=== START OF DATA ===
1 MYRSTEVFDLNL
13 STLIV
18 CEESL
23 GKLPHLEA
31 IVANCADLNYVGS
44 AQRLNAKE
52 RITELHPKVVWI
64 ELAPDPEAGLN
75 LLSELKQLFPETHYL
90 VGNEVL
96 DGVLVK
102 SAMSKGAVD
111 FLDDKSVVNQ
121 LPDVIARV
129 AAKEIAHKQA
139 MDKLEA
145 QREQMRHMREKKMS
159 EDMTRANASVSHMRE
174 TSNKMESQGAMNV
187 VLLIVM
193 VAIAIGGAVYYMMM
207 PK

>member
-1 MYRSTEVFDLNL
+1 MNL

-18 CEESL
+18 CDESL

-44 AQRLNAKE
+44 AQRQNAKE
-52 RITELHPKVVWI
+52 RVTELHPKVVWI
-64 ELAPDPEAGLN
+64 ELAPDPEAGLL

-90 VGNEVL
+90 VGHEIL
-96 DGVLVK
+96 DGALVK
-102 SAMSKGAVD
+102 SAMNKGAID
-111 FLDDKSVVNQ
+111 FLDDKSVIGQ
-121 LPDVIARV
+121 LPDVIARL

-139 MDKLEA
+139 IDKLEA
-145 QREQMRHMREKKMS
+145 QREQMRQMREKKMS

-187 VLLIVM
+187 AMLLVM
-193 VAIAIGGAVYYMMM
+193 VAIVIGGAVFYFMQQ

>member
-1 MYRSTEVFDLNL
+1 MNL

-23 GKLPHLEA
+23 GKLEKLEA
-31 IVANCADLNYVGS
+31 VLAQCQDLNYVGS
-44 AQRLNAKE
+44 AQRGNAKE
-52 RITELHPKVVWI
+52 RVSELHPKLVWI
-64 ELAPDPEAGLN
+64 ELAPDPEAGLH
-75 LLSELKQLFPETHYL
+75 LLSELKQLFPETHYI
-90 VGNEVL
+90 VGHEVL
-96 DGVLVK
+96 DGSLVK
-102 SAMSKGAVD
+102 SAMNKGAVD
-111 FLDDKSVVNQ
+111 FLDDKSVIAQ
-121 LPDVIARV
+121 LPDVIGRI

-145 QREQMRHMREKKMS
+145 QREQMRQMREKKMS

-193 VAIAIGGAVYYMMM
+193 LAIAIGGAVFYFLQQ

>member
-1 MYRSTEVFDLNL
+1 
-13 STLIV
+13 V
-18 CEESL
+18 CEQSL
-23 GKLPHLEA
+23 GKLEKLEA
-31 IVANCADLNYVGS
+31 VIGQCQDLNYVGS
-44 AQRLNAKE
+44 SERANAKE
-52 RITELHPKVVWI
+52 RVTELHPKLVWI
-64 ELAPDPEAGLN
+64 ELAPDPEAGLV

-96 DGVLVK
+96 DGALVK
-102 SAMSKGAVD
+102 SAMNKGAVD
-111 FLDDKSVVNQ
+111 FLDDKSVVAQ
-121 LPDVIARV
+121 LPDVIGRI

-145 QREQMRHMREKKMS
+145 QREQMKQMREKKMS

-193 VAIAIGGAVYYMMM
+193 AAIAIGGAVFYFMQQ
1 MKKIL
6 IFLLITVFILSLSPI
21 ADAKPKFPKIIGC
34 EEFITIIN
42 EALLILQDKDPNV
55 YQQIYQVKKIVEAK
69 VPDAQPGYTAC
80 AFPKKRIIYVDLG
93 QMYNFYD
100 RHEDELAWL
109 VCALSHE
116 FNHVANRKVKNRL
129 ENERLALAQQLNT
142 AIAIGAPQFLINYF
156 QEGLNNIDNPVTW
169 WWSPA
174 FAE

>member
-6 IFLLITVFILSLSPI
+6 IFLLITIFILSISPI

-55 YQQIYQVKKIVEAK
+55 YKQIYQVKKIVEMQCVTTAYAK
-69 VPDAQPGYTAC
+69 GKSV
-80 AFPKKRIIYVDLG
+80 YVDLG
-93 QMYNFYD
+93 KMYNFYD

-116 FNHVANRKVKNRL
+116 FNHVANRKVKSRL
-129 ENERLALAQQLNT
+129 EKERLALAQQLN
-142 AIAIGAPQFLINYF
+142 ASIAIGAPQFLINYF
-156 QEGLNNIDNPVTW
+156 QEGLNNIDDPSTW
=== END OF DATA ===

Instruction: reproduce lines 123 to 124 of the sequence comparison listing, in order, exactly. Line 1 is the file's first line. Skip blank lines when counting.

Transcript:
142 AIAIGAPQFLINYF
156 QEGLNNIDNPVTW